Global summits have rarely played such an important role as in 2017. In times of political volatility and economic uncertainty summits provide a forum for heads of state to exchange views on eye level contributing to a stabilization of expectations and potentially restoration of international consent. The US under President Trump questions a number of previously defined international commitments, in particular the stance on anti-protectionism and on the mitigation of dangerous climate change. These two commitments featured prominently in previous G7 and G20 communiqués.
Italy and Germany, as the hosts of the upcoming G7 and G20 meetings, are faced with a serious and extraordinary situation. Since the summits fall into a period of heightened international turbulences, the outcome and ambition of the G7 and G20 processes under Italy’s and Germany’s leadership are highly uncertain. With growing anti-globalist and populist sentiments in key member countries, both face a double fragmentation that becomes visible both within the negotiation room, as the interests of the countries seem to increasingly diverge, and outside, as civil society activists are questioning whether the G7 and G20 are at all capable of addressing the problems people are facing around the globe.
In their preparatory meetings, G7 and G20 officials have not been able to reach consensus on issues such as trade and climate. This was particularly clear at the meetings of G7 and G20 finance ministers and central bank governors in Baden-Baden, in March, and in Bari, in May, where they were not able to confirm their clear stance on anti-protectionism. Instead, they stated: “we are working on strengthening the contribution of trade to our economies”. This sentence is not only vague and virtually meaningless, it actually expresses how far apart the current positions are in the G7 and G20 countries on trade.
On climate, too, meetings of G7 and G20 officials have not resulted in a confirmation of past commitments, let alone an agreement on increased efforts against global warming. For example, it is still unclear whether the US will stay within the Paris climate agreement or pull out of this landmark accord. President Trump announced that he would not make a final decision on this crucial question until his return from the G7 Summit in Taormina on 26 and 27 May.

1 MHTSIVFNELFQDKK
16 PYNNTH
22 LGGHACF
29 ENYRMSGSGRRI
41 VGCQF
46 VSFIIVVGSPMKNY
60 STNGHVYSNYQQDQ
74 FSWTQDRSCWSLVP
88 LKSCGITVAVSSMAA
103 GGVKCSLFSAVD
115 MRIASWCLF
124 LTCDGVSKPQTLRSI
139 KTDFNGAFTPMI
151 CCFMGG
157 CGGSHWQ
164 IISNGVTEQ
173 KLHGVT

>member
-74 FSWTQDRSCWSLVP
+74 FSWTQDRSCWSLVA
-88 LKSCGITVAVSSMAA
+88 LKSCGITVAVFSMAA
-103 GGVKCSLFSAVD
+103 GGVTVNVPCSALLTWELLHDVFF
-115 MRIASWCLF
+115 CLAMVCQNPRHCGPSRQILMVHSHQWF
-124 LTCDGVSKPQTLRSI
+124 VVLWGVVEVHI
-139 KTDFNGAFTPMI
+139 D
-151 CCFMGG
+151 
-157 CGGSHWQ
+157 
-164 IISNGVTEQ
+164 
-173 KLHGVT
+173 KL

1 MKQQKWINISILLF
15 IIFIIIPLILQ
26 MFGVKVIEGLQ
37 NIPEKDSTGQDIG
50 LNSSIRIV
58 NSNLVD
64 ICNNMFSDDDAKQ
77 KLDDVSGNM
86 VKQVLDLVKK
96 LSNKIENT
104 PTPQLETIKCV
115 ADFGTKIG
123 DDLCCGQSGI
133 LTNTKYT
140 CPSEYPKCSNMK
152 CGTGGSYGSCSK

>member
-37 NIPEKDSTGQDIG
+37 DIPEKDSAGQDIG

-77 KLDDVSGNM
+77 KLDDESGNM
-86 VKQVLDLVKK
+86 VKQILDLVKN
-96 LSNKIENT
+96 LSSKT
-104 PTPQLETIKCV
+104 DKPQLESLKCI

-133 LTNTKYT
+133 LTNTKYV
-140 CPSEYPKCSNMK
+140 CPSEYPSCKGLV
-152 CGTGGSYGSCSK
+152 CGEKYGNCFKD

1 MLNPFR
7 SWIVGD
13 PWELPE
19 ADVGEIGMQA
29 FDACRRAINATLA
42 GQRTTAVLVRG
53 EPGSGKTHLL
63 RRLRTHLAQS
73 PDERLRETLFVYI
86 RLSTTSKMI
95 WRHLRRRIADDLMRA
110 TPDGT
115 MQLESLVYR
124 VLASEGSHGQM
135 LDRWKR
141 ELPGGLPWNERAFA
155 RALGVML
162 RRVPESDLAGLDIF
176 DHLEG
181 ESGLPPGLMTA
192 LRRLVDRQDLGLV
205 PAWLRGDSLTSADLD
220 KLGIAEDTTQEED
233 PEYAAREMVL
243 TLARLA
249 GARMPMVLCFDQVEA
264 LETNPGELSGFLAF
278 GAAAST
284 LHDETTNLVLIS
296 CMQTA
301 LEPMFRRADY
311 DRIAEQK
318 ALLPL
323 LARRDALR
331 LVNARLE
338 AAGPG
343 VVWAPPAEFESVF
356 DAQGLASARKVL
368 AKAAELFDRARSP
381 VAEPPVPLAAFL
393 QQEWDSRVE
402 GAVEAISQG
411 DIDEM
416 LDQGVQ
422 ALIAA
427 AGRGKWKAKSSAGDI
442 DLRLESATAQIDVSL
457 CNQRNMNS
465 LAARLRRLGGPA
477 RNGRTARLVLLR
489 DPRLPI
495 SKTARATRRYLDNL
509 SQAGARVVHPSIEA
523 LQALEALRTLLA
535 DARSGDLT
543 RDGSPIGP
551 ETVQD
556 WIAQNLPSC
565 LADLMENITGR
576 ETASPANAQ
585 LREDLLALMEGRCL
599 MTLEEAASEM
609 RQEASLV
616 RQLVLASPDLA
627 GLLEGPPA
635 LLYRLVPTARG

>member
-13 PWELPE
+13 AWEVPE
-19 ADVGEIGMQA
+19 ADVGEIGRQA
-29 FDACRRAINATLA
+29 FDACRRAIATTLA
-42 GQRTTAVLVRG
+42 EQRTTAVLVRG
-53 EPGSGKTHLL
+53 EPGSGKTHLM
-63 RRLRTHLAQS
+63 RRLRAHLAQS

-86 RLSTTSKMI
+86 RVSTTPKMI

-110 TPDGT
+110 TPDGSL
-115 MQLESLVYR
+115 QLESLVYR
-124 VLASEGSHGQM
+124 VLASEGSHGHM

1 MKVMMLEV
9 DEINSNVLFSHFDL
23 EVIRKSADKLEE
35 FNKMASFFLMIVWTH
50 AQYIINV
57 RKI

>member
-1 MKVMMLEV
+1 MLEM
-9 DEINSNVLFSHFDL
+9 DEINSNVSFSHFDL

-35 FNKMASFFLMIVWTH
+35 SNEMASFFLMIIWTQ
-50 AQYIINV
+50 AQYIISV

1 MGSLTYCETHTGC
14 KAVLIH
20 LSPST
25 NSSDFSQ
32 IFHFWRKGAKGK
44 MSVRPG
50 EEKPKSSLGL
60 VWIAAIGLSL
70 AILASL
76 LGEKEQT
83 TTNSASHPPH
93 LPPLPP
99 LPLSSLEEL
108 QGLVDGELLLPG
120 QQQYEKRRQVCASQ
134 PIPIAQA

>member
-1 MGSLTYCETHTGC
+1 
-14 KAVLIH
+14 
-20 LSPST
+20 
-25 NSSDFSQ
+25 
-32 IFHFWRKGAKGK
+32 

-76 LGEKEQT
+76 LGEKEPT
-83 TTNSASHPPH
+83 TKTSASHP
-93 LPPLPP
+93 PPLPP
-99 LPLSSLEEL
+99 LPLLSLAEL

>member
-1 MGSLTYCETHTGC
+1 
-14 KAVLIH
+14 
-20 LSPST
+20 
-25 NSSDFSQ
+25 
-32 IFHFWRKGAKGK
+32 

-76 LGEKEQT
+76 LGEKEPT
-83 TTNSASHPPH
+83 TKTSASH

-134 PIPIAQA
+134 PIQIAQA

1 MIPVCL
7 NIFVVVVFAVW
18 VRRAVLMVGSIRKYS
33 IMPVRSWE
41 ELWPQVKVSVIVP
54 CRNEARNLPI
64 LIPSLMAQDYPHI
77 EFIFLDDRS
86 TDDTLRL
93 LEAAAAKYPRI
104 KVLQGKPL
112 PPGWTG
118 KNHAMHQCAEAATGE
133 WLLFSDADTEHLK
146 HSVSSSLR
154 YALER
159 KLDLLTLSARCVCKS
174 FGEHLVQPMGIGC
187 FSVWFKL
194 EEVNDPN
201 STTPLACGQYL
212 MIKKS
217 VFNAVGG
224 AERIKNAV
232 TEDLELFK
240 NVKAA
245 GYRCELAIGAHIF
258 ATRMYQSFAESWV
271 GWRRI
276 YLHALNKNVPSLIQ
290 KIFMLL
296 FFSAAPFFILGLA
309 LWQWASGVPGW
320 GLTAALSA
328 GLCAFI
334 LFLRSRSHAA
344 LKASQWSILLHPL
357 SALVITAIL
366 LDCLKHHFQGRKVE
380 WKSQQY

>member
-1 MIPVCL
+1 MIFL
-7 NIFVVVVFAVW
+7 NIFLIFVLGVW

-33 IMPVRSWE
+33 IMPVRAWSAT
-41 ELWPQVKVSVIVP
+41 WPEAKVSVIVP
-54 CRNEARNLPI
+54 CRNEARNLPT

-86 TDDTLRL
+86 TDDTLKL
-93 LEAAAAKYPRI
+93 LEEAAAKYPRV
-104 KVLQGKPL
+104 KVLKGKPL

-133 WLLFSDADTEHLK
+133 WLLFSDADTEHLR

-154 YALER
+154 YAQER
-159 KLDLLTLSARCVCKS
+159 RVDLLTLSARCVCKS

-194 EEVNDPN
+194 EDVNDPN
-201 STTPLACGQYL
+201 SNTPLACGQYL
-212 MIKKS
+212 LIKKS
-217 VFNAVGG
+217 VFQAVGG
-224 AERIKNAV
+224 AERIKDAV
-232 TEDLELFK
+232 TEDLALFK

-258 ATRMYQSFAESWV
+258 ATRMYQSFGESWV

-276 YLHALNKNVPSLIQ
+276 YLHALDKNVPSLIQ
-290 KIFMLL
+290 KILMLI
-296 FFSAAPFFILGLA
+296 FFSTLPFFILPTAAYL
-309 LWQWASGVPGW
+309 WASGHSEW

As summits play such a crucial role this year, in hindsight, it is a fortunate coincidence that the G20 Summit on 7-8 July in Hamburg takes place only six weeks after the G7 Summit in Taormina. It is now up to the heads of state to engage in an unusual open discussion about these topics – typically the final communiqué is sorted out by their Sherpas several days in advance of the actual summit.
The succession of summits gives long-established and newly elected heads of state a chance to get to know each other in the first place and seek compromise on a number of issues of global importance. At the G20 Summit in Hamburg the German chair should not only focus on reaching an agreement with the US on the importance of an open trading system or effective climate change mitigation. The key question will be whether the other 18 countries (plus the European Union) will manage to hold the same line. The risk of deviation, inspired by an unwilling US, is certainly more acute in the G20 given its more diverse membership. While the G7 slipped into a sort of an identity crisis after the establishment of the G20 on leader’s level after the 2008 financial crisis, it turns out that this forum is more needed than ever. The Taormina G7 Summit is therefore more than a nice photo opportunity: it is a crucial milestone on the way to a successful Hamburg G20 Summit.
Dr. Axel Berger, Senior Researcher at the German Development Institute / Deutsches Institut für Entwicklungspolitik (DIE), Department for World Economy and Development Finance, Bonn. He is currently heading the G20 Policy Research Group at DIE, co-chairs the T20 Task Force on Trade and Investment and facilitates the Think20 process of think tanks from the G20 countries during Germany’s G20 presidency in 2016 and 2017.